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Despite a drop in consumption, the Czech Republic still retains its world record title for the consumption of “pivo” – with about 160 litres per person a year

In a Country such as the Czech Republic, considered the mother country of beer, it is certainly not easy to admit there is a reduction in the consumption of pivo, as they call it in this part of the country, the delightful combination of water hop and malt.
However, the figures are quite unequivocal in pointing out a progressive drop in the amount of frothing beer that is consumed.

Last year – according to provisional figures by Cesky svaz pivovaru at Sladoven, the national association of breweries and malt factories – in the country about 18.8 million hectolitres of beer have been produces, with a reduction of 5% compared to 2008. The giant Plzenský Prazdroj, which by itself represents nearly half of the national market, just a few days ago, announced that it had sold last year in the homeland, 4.5% less than in 2008.

These are the actual figures, although it is hard in this realm of the “pivo”, to accept it.
“No, it doesn’t seem so. I can’t say that I have personally verified it”, said in a faltering voice a worker at Olympia, a beer-house at the foot of the Petrin hills.
“The problem is felt only slightly” – the innkeeper admits eventually, and justifies it with the decrease in the number of tourists. Last year, the hospitality industry witnessed a reduction of new arrivals of at least 10%, particularly by western visitors. “And when they arrive, they are less willing to open their purse”.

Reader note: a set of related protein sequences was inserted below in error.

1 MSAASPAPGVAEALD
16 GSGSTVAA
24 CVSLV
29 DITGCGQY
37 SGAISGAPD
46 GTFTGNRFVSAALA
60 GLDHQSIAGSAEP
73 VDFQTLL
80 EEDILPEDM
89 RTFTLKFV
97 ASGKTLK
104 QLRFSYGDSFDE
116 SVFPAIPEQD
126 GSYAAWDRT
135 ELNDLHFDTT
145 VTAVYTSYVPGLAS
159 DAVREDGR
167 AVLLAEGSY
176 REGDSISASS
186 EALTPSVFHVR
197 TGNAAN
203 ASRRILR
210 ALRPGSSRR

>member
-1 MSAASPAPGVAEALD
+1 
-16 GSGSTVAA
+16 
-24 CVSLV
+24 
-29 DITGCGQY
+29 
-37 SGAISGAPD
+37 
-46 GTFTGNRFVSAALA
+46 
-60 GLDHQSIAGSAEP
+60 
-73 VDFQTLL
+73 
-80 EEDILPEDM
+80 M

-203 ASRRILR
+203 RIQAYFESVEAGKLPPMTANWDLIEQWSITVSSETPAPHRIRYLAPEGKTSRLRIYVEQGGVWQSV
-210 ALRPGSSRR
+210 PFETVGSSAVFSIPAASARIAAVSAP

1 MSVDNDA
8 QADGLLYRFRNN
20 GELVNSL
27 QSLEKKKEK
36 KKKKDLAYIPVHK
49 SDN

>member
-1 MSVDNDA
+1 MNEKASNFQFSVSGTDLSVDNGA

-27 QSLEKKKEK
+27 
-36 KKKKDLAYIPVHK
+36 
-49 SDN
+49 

In fact, at the Olympia, one does not see the high number Germans who used to fill up the place with tablefuls of noisy people.
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The only tourists who, according to statistics, Prague does not seem to have lost, are the Italians. Full of enthusiasm at the idea of having local beer, according to the barmen. But it then all boils down to “I would like to, but I can’t”. ”You are false drinkers. You give up after only two mugs”, declares a waitress”.

The decline is real and despite the economic downturn, changes of traditions, habits and style of life of the Czechs have their effect on beer consumption, above all among the young generation. Consumption of beer among the Czechs from the age of 18 up to 30, in the last six years, has passed from 92% to 84%, according to a survey by Cvvm. Perhaps this could also be due to the constant increase, in the last few years, of the Czech wine market. Also the stricter measures on alcohol consumption that apply to motorists, surely has its effects.
The keenest drinkers of a glass of beer seem to be between the age of 45 to 59, in a country which produces the best beer in the world and where, despite the decline, maintains the world record of consumption (about 157 litres per person per year).
More explicit in speaking about a possible crisis is U Houbaře, “At the mushroom picker”.

“Yes, we do feel there is a decline. Perhaps it is also due to the economic crisis. People have less money and are less enthusiastic about spending an evening at the beer-house”, declares the barman at the counter during his break. And yet, this is one of the most successful places. The restaurace U Houbaře, in the Holesovice district, came first in the “Pilsner Urquell Pub Guide 2010 competition. Besides the beer, customers will have, undoubtedly, considered the excellence of its cuisine with the menu consisting of a special dish called koleno (roasted pork sheen).
Inevitable is also a visit to U Zlateho Tygra, to the Golden Tiger, in the heart of the Old City a few steps from the Charles Bridge. A beer-house par excellence, “not for tourists”, with its cigarette smoke and strong smell of fried food from the kitchen.
Long tablefuls, where in the evening, it is impossible to find a seat.
U Tygra owes its fame to Bohumil Hrabal, who used to be a known habitué here. On the walls, the photos of the writer, including those taken at his table with Vaclav Havel and Bill Clinton while they were having a beer. According to unanimous opinion, nowhere else in Bohemia or Moravia do they serve a better beer.
At U Tygra, pivo is a religion, with many followers and “waiters – High Priests” who seem unwilling to hear about the word crisis. ”Made up stories by the newspapers. Please let us go on with our work”, they close the argument.

By Giovanni Usai